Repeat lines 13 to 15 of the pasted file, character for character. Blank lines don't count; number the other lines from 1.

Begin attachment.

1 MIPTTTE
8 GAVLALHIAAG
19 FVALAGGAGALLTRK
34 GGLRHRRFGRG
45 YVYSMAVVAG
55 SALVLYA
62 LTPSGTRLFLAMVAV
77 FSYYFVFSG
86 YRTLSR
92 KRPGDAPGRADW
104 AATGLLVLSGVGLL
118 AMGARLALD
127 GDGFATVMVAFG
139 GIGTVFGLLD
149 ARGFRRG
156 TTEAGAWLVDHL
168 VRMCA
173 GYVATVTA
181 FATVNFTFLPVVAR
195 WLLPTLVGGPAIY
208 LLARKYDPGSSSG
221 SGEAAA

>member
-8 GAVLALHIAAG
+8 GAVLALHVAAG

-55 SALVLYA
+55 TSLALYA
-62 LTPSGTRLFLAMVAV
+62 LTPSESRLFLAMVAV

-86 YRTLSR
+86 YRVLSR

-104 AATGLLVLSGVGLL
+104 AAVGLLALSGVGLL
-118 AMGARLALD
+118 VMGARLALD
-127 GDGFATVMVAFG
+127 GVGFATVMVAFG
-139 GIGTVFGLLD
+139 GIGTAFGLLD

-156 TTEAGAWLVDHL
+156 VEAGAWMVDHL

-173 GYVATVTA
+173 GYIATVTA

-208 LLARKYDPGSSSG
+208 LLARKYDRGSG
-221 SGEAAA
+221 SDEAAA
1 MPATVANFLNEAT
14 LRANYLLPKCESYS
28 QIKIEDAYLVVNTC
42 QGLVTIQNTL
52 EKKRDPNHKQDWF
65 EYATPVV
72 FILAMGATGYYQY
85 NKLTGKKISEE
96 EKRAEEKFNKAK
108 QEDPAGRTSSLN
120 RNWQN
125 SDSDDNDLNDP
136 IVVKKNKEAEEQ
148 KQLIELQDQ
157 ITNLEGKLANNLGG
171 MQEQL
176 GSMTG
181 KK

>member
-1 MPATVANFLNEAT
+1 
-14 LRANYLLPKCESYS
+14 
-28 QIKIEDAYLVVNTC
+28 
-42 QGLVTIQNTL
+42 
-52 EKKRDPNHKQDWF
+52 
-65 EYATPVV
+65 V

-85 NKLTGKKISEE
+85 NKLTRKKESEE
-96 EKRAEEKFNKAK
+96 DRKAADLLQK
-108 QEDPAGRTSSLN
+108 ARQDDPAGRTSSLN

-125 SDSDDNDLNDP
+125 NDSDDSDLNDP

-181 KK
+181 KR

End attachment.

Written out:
127 GDGFATVMVAFG
139 GIGTVFGLLD
149 ARGFRRG